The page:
Via commentor Rikyrah, the Electronic Urban Report quotes HuffPo:
Rep. Jim Clyburn (D-S.C.) said Friday that he was “absolutely shocked” to hear Supreme Court Justice Antonin Scalia describe a key piece of the Voting Rights Act, one of the most significant achievements of the civil rights movement, as a “perpetuation of racial entitlement” earlier this week.
“I’m not easily surprised by anything, but that took me to a place I haven’t been in a long time,” Clyburn said of Scalia’s comments, during an interview with HuffPost. “What Justice Scalia said, to me, was, ‘The 15th Amendment of the Constitution ain’t got no concerns for me because I’m white and proud.’”…
Growing up in South Carolina, Clyburn said he “grew almost immune” to the racist comments being made around him. He said he will never forget hearing the late Sen. Strom Thurmond (R-S.C.) defending his opposition to the 1957 Civil Rights Act by saying, in Clyburn’s paraphrased words, “Our negroes are pleased with their plight.”…
“When you have in 2012 … states making changes to their laws that you can look on their face and see that these changes will make it harder for minorities to have their votes affect the results that they intend, you say that we don’t need [the Voting Rights Act] anymore? Is this some kind of entitlement?” Clyburn asked. “Well, the Constitution of the U.S. is an entitlement for everybody.”
Via commentor Cacti, Massachusetts’ Secretary of State calls Justice Roberts out in the Boston Globe:
… “Do you know which state has the worst ratio of white voter turnout to African-American voter turnout?” Roberts asked Donald Verrilli Jr., solicitor general for the Department of Justice, during Wednesday’s arguments.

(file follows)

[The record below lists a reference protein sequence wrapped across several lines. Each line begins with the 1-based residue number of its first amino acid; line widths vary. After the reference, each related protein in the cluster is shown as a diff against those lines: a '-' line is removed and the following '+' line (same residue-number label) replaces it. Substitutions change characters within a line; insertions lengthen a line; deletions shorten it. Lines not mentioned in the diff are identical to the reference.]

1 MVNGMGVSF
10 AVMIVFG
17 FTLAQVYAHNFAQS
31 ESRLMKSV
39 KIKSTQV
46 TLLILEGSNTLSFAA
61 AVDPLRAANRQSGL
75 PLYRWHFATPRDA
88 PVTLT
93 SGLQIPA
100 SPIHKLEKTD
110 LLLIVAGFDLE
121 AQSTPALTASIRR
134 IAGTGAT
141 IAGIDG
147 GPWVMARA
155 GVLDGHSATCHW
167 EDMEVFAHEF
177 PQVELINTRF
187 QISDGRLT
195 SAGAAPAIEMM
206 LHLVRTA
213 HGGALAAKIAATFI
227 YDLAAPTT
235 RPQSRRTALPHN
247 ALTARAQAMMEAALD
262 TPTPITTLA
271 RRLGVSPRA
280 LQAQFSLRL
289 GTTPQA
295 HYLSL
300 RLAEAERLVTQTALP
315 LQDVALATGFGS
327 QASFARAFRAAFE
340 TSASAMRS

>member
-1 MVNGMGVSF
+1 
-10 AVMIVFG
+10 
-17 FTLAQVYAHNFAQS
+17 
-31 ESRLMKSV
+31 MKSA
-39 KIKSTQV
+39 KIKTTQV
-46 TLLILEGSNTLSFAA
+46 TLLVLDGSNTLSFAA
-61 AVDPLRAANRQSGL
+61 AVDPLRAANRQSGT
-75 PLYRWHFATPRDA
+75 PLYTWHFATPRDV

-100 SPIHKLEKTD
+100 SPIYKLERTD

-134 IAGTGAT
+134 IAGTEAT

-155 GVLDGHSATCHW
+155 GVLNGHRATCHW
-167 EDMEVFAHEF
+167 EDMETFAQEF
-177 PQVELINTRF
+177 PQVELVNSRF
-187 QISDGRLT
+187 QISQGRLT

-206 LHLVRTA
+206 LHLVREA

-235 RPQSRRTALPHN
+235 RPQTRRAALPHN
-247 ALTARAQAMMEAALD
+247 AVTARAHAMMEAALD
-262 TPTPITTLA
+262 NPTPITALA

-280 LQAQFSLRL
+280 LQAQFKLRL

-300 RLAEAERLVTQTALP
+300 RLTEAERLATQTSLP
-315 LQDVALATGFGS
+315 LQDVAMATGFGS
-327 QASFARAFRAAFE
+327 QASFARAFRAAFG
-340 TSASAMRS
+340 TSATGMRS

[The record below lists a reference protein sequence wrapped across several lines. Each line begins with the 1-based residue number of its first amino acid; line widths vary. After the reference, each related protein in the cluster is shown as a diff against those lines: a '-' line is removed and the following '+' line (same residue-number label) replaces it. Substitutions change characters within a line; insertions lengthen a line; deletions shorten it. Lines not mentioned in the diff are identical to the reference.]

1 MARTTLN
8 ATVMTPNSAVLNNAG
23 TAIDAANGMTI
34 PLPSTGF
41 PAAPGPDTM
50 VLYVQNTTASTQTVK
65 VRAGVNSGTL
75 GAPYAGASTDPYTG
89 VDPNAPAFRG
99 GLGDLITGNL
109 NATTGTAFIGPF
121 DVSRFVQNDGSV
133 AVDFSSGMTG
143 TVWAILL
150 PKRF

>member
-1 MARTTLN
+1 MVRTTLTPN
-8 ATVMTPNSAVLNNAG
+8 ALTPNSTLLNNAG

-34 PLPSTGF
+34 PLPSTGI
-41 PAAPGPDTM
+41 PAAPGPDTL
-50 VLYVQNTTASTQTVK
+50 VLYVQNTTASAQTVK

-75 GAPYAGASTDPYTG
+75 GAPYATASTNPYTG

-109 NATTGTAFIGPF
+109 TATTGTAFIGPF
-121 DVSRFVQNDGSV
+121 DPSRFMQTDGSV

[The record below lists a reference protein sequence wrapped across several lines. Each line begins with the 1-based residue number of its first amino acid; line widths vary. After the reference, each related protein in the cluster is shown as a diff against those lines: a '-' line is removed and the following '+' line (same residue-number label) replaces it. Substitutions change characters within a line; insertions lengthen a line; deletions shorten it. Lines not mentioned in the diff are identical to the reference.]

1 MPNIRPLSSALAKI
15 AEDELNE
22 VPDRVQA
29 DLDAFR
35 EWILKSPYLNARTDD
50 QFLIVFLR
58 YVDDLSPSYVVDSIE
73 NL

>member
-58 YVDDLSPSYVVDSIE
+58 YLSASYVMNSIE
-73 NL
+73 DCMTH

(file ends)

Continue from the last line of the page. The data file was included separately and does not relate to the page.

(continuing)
“I do not know that,” Verrilli answered.
“Massachusetts,” Roberts responded, adding that even Mississippi has a narrower gap.
Roberts later asked if Verrilli knew which state has the greatest disparity in registration. Again, Roberts said it was Massachusetts.
The problem is, Roberts is woefully wrong on those points, according to Massachusetts Secretary of State William F. Galvin, who on Thursday branded Roberts’s assertion a slur and made a declaration of his own. “I’m calling him out,” Galvin said.
Galvin was not alone in his view. Academics and Massachusetts politicians said that Roberts appeared to be misguided. A Supreme Court spokeswoman declined to offer supporting evidence of Roberts’s view, referring a reporter to the court transcript.
On Thursday, Galvin tried to set the record straight. “We have one of the highest voter registrations in the country,” he said, “so this whole effort to make a cheap-shot point at Massachusetts is deceptive.”…
I actually meant to look this up, because Roberts’ assertion sounded like contotionist-level special pleading, but kudos to Galvin for getting out there on his much larger podium!